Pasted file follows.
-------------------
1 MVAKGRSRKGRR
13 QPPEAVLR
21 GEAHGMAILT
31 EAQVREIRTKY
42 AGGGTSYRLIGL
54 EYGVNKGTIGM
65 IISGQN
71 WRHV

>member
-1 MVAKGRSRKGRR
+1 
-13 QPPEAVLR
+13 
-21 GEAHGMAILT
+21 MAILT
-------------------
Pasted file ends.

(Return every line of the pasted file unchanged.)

1 MVAKGRSRKGRR
13 QPPEAVLR
21 GEAHGMAILT
31 EAQVREIRTKY
42 AGGGTSYRLIGL
54 EYGVNKGTIGM
65 IISGQN
71 WRHV

>member
-1 MVAKGRSRKGRR
+1 
-13 QPPEAVLR
+13 
-21 GEAHGMAILT
+21 MAILT